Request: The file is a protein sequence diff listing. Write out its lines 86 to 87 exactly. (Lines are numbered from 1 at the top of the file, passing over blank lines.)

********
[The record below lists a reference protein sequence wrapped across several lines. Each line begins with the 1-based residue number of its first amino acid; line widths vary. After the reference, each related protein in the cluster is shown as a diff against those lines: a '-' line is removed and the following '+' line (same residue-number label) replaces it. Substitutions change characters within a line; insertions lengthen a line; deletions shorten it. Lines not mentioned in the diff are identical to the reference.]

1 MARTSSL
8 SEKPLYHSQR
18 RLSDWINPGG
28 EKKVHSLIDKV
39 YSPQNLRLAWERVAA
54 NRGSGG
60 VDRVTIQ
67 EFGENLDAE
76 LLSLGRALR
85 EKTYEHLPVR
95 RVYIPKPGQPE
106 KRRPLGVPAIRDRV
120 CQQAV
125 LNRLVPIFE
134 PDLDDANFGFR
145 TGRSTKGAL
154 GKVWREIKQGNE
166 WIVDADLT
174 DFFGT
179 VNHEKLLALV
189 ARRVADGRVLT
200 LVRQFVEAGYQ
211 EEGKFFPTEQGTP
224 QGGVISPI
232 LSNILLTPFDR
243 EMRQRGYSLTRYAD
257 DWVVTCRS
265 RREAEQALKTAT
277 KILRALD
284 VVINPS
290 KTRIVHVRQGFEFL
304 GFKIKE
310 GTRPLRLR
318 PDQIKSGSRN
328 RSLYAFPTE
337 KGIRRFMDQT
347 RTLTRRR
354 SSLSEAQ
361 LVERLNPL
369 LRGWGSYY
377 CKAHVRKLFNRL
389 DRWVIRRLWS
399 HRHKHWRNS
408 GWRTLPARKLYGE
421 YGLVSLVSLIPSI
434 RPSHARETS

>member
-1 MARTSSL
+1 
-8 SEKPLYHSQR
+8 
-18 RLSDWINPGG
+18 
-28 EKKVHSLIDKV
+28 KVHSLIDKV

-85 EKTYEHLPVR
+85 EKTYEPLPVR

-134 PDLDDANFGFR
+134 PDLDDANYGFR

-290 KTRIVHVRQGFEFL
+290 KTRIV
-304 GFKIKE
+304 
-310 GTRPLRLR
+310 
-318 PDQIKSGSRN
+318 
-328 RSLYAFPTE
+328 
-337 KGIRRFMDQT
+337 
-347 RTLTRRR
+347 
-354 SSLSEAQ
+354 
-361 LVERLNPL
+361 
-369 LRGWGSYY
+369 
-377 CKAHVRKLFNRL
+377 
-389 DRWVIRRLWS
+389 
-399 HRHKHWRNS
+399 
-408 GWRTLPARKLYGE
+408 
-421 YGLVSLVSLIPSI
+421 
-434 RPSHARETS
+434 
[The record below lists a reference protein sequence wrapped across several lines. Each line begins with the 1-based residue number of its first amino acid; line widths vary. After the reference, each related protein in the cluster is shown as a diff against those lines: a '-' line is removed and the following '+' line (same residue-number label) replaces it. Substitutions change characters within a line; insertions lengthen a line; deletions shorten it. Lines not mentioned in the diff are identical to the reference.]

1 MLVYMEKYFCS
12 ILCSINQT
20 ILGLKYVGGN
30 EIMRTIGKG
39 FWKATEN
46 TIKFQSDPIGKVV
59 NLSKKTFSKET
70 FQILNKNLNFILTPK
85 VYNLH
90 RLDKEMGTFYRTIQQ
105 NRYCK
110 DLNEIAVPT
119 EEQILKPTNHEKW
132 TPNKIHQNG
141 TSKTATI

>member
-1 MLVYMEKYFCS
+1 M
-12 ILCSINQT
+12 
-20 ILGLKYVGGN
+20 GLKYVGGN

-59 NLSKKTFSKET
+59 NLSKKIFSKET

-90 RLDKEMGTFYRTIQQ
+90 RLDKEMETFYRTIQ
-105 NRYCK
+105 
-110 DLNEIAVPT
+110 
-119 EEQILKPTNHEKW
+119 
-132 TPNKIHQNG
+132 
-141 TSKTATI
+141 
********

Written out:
+399 
-408 GWRTLPARKLYGE